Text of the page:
Cannabis, alcohol, and public safety: Knowing what you don’t know

Cannabis might be a substitute for alcohol. Or they might be complements. Right now, we just don’t know.

[See update and correction below. Apologies to Adam Nagourney and Rick Lyman.]

The main problem with journalism, in a world full of unknowns and uncertainties, is that faith is news and doubt isn’t. 

Mark Anderson of Montana State and Daniel Rees University of Colorado at Denver presented an interesting paper at this year’s meeting of the International Society for the Study of Drug Policy, using some moderately sophisticated statistics to investigate the relationship between cannabis availability, alcohol consumption, and traffic accidents. The paper moved my opinion about whether cannabis and alcohol are substitutes or complements from “Not a clue; could go either way” to “There’s a little bit of evidence for substitution” (that is, for the proposition that making pot more available or cheaper would lead to less heavy drinking).

Net substitution would be a big deal, if true, because alcohol does so much more harm than cannabis that a small reduction in the alcohol problem would, in social-cost terms, outweigh even a big increase in the cannabis problem due to legalization.

I say “a little bit of evidence” because the change in cannabis availability due to medical-marijuana laws is poorly measured; because the changes in cannabis availability due to medical marijuana laws are small compared to the changes that would result from full legalization; and because the short-term effects might not only be larger or smaller than, but might not even be in the same direction as, the long-term effects. (Remember the guy who jumped off the Emprire State Building. Being asked as he passed the fiftieth floor, how the experiment was going, he replied, “So far, so good!”)

Unfortunately, Anderson and Rees decided to build on their finding, and other findings from the literature, to make a strong claim: “We expect that the legalization of recreational marijuana in Colorado and Washington will lead to increased marijuana consumption coupled with decreased alcohol consumption. As a consequence, these states will experience a reduction in the social harms resulting from alcohol use.”

Even more unfortunately, Adam Nagourney and Rick Lyman  of the New York Times decided to take that claim at face value, ignoring the papers in the same issue of the same journal by Rosalie Pacula of RAND and Eric Sevigny of the University of South Carolina arguing that the Anderson and Rees claim is more than the current data can support.

Pacula and Sevigny didn’t make the opposite claim: that legalization will increase heavy drinking. Had they done so, normal journalistic practice would have been to cite the two conflicting opinions. But since they brought in the Scotch verdict of “Not Proven,” Nagourney and Lyman simply ignored what they had to say. That let them use the Anderson and Rees claim to support the theme of the story, well-captured by the headline “Few Problems with Cannabis for California.”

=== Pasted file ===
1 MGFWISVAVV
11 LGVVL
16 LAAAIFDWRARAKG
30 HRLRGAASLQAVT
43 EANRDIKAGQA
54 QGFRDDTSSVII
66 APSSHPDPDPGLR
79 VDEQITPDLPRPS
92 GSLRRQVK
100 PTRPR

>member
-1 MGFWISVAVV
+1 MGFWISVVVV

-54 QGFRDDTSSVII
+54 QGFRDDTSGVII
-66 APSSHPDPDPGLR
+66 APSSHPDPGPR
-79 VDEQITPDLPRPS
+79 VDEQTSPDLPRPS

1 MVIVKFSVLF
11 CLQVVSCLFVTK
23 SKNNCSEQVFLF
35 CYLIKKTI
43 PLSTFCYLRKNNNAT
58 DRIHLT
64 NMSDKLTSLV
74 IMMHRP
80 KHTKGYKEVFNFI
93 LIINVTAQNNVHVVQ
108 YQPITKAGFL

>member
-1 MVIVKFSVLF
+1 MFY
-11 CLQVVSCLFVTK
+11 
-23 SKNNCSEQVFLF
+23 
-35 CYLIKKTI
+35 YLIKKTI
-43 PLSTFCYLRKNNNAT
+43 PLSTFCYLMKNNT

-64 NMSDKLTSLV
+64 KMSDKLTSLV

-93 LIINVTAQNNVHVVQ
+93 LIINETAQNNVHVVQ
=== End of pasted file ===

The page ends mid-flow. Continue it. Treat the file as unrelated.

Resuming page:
[Update and correction:

The above paragraph is inaccurate about the sequence of events. Adam Nagourney writes:

You were wrong to assume I was aware of the dissenting studies and chose to ignore them. I was not; if I was, I most certainly would have mentioned the concerns. Professor Rees  gave me an advance copy of their study; I did not have an advance copy of the journal. Again, if I had, I most certainly would have raised the fact that other people question their assertions.
As someone who has been doing this a long time, I can tell you that this: “The main problem with journalism, in a world full of unknowns and uncertainties, is that faith is news and doubt isn’t” is not true, at least for me or the place I work. One of the great things about the New York Times is that there is room for nuance and subtly. A story is stronger journalistically if it addresses both sides of an argument.

This time I have to give myself an F in Journalism 101; I should have checked with Nagourney before criticizing his work.

Very sorry, sir! Won’t happen again, sir!]

In order to know how cannabis legalization would affect heavy drinking, you’d have to know:

1. The extent of the price decline.
2. The extent of the change in other conditions of availability and use (convenience, marketing, perceived product quality and variety, stigma, legal consequences, social customs).
3. The responsiveness (“elasticity”) of demand to price changes, consisting of two components: the “participation elasticity” measuring changes in how many people use cannabis at all, and the “conditional elasticity” measuring changes in consumption-per-user.
4. Ditto for responsiveness to changes in non-price factors.
5. The “cross-elasticity” between cannabis and alcohol.
6. For all of these, you’d need estimates about the long-term effects of lasting changes, not the immediate effects of transient changes.

All Anderson and Rees can show are reasonable but not perfect estimates of the short-term effects of relatively small and poorly measured short-term changes in price and availability on various outcomes. They’re not within a million miles of being able to offer the sort of prediction on which one ought to base public policy.

For example: One likely impact of legalization, as Anderson and Rees note, is increased cannabis use among minors. Even if it were known that cannabis and alcohol are, at a given point in time, substitutes for minors, that wouldn’t show that increased pot-smoking by sixteen-year-olds might not increase their risk of becoming heavy drinkers at twenty-one. And the Anderson and Rees methods don’t even look for such long-term effects.